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From Cyber Offense to Cyber Arms Control: Developing Cybersecurity Norms

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Author: Jan Neutze

Increasingly, nation states use the internet to advance intelligence or even military operations: espionage, reconnaissance, and even sabotage. The targets of these operations, whether intentional or not, are often civilians. As the pace of activity in cyberspace increases, so does the likelihood of one state misinterpreting the actions of another. Moreover, the risk of a cyber-arms race cannot be discounted. It would be naïve to hope that states should fully pull back their military operations from the internet. Nevertheless, just as there are universally accepted norms of behavior in other realms of conflict, it is no less important to establish norms for cybersecurity. These norms should not only strengthen cybersecurity but also preserve the freedoms of a globally connected society. In an effort to encourage the international community to reverse the trend of militarizing cyberspace, a robust international debate has emerged discussing ways to reduce cybersecurity conflict by proposing a framework for cybersecurity norms. This discussion will focus on Microsoft’s approach to cybersecurity norms.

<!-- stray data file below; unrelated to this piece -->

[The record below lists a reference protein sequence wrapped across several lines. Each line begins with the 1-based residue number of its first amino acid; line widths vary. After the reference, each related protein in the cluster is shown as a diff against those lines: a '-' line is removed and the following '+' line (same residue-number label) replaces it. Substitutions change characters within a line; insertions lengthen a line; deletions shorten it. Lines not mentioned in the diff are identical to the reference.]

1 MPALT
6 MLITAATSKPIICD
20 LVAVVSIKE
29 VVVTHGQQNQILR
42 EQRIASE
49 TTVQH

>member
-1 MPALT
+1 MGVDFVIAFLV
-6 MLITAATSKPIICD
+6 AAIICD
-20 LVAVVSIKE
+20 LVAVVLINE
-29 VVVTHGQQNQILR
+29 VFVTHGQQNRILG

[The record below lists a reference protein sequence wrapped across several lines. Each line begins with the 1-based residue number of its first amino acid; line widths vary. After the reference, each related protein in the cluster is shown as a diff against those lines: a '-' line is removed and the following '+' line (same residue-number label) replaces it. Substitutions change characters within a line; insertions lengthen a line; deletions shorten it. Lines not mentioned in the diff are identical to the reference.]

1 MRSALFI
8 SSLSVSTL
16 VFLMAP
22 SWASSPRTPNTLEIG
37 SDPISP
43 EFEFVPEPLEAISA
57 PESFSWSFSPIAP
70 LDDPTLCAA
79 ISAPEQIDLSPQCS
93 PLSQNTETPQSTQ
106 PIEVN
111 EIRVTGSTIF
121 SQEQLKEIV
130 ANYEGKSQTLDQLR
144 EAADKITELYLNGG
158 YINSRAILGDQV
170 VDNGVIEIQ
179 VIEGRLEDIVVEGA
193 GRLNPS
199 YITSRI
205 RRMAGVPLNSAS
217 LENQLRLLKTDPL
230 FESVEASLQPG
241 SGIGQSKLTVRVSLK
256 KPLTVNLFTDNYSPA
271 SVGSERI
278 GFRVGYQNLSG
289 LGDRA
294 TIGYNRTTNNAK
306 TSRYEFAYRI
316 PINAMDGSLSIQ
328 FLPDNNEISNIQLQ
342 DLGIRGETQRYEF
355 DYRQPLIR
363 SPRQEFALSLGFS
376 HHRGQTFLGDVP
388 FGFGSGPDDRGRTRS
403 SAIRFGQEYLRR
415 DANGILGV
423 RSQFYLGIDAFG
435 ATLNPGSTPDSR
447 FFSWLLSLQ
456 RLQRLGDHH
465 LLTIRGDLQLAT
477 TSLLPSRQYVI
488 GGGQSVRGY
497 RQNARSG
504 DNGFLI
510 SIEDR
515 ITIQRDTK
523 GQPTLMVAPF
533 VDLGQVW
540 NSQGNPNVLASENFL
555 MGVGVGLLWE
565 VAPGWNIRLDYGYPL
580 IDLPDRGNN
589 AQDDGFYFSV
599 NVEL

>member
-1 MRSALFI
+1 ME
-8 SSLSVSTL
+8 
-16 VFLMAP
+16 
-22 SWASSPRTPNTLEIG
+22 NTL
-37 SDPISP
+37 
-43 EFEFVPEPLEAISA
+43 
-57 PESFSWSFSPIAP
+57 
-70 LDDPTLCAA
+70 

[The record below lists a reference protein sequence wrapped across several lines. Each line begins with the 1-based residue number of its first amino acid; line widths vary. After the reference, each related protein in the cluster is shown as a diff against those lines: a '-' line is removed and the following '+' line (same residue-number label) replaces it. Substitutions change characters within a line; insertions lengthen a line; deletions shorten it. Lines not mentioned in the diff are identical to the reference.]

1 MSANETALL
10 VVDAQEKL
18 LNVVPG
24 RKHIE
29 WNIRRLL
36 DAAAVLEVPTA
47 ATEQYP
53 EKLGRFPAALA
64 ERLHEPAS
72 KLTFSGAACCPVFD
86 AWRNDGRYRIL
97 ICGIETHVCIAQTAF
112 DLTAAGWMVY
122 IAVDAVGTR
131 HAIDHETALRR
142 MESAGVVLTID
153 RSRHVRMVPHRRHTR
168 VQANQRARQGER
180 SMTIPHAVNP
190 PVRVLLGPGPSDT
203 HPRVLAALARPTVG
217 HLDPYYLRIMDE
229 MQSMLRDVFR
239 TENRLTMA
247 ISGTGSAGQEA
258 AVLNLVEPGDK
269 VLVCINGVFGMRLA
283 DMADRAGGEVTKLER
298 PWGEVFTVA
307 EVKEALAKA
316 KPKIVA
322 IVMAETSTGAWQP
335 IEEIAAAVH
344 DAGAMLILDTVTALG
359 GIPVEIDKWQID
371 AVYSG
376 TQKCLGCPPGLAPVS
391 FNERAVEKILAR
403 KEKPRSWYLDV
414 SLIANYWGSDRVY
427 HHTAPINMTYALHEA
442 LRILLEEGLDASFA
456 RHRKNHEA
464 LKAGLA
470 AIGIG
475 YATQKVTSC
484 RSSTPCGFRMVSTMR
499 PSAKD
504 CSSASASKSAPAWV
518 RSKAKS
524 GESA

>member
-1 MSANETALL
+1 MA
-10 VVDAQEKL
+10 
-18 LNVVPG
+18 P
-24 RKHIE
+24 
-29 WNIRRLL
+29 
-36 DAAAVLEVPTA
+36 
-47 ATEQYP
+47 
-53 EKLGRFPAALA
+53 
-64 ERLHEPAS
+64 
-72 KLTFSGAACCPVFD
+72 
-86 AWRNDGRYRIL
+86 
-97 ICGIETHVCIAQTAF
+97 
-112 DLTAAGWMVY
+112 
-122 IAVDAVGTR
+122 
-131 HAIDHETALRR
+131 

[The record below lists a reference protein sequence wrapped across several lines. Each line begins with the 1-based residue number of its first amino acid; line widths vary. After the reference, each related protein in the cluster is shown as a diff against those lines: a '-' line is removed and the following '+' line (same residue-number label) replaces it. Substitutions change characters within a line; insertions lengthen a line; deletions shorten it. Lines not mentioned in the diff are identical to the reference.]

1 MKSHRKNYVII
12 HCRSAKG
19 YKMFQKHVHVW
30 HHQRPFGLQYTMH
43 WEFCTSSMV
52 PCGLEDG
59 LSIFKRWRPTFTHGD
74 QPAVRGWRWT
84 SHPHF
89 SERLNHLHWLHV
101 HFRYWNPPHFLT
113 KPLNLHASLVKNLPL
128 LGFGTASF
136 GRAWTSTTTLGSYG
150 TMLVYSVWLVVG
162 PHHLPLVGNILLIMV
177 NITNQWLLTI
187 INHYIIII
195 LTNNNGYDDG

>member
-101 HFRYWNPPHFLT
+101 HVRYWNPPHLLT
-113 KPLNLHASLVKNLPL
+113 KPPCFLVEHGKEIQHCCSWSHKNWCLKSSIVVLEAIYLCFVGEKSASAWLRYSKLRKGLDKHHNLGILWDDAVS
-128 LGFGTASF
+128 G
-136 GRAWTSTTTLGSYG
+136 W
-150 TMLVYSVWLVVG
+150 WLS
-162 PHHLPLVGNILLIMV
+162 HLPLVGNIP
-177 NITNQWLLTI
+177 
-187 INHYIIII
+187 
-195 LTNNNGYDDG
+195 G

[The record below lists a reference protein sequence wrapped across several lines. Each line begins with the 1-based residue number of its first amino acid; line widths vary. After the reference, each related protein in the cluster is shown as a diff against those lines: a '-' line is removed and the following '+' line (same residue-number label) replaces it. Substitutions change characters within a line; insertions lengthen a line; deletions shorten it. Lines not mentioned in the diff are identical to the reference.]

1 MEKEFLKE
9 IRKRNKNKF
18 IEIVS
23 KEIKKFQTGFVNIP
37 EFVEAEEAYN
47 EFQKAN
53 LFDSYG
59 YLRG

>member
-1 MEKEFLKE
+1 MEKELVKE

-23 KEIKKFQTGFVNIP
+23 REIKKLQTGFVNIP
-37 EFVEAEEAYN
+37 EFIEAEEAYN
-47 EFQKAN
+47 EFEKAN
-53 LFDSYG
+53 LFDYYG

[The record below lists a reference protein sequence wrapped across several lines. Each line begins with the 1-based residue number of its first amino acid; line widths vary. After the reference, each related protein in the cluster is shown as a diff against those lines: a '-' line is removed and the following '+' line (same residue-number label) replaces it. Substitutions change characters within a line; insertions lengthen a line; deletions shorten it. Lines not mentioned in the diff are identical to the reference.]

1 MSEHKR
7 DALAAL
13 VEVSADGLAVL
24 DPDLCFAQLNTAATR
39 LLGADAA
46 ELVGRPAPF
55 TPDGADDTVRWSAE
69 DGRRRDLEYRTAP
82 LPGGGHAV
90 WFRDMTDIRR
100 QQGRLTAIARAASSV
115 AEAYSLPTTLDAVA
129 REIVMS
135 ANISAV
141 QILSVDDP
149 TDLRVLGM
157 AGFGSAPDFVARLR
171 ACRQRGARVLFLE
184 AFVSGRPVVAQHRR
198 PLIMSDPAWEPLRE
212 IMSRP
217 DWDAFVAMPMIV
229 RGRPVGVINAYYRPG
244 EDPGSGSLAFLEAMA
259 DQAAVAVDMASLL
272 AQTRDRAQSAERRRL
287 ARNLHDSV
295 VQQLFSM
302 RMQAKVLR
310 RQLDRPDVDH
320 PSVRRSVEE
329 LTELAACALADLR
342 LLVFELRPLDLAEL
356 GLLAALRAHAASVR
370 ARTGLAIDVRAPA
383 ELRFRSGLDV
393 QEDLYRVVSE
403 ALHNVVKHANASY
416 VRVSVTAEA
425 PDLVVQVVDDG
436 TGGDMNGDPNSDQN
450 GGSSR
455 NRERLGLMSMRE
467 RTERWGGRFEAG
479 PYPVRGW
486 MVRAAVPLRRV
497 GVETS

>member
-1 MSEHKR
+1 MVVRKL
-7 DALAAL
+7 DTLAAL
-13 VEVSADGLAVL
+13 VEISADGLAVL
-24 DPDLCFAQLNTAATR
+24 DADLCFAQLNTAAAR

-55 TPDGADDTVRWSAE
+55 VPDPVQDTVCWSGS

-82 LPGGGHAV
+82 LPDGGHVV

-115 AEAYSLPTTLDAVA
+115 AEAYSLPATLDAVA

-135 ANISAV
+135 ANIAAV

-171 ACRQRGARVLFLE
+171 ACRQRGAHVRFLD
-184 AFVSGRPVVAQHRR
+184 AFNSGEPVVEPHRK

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Jan Neutze is Director of Cybersecurity Policy at Microsoft responsible for cybersecurity policy matters in Europe, Middle East, and Africa.

Jan Neutze Jan Neutze

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